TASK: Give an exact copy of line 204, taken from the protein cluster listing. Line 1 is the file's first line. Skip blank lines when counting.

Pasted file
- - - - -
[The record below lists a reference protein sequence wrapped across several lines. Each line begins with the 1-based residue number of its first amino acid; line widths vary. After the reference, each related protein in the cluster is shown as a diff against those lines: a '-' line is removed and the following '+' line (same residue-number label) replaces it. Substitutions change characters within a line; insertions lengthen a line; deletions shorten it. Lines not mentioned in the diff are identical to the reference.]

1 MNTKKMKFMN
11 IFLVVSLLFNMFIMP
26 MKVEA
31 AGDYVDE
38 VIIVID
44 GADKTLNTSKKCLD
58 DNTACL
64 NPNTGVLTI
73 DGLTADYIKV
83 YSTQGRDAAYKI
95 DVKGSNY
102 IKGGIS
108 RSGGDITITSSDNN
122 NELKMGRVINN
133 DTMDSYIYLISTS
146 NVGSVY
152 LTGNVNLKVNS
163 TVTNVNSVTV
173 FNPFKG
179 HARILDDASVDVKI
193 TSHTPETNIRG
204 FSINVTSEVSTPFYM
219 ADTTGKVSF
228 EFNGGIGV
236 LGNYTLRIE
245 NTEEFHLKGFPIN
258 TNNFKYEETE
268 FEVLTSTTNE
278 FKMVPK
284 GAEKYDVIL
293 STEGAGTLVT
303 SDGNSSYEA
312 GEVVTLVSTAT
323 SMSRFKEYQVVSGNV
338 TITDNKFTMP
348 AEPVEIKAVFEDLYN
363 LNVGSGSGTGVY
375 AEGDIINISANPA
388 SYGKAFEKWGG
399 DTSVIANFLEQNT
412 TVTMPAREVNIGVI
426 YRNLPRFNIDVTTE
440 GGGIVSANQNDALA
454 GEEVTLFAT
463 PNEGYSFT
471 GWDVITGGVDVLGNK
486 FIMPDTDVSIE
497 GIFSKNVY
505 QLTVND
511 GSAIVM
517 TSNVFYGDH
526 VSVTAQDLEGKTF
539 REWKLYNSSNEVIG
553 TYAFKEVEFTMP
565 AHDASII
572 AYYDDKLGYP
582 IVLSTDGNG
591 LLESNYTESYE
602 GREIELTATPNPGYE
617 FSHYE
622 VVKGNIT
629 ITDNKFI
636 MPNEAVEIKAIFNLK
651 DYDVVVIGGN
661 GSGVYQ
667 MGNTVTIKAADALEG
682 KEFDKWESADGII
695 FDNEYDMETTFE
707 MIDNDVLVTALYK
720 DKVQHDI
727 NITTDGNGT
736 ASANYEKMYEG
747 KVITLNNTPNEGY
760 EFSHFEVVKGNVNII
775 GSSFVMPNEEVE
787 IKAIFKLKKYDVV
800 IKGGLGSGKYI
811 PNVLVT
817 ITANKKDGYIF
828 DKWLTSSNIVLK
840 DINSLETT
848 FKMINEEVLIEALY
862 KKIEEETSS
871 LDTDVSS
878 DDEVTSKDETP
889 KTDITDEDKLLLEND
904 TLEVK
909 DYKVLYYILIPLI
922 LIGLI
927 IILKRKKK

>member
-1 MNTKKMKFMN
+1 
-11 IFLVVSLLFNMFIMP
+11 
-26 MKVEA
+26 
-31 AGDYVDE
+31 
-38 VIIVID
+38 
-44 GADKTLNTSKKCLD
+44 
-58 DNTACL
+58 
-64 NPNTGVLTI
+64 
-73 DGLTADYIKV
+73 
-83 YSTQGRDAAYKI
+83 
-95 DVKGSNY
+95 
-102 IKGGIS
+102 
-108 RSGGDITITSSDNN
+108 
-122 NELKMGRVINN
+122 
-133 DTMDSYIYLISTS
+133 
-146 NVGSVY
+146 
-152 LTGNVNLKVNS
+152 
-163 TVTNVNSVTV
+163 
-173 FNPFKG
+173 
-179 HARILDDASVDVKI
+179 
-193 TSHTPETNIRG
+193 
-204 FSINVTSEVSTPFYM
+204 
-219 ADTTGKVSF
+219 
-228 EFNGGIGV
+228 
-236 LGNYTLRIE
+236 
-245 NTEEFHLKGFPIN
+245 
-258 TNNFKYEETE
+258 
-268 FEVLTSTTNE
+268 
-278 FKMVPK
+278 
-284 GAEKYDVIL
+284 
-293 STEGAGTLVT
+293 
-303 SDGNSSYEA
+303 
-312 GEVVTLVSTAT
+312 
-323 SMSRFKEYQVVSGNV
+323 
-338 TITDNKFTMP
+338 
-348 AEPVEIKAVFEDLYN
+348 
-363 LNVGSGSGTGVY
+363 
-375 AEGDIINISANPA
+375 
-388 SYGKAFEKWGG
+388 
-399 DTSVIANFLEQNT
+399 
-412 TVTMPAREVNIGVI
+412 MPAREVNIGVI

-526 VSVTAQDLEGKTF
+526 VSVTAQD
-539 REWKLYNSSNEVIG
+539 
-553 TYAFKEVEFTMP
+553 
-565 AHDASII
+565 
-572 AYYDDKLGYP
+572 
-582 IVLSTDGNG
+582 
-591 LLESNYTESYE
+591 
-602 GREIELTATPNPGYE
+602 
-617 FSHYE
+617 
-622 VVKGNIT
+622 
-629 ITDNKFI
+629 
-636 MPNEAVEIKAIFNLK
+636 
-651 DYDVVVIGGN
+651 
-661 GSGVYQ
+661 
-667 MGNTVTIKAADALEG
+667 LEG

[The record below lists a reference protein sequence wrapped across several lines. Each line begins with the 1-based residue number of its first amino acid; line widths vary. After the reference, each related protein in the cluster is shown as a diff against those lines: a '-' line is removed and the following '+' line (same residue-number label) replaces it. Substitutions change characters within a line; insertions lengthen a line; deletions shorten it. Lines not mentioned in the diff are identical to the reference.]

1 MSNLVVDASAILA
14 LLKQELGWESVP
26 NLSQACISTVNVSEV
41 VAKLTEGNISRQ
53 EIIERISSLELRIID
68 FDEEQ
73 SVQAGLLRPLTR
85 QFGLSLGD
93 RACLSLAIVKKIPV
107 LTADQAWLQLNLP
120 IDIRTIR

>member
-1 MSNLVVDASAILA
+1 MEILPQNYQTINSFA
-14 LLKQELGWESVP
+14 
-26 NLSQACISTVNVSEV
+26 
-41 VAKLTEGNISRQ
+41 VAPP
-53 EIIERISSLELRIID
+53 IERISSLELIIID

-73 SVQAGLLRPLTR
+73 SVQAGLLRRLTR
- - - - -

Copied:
+667 LEG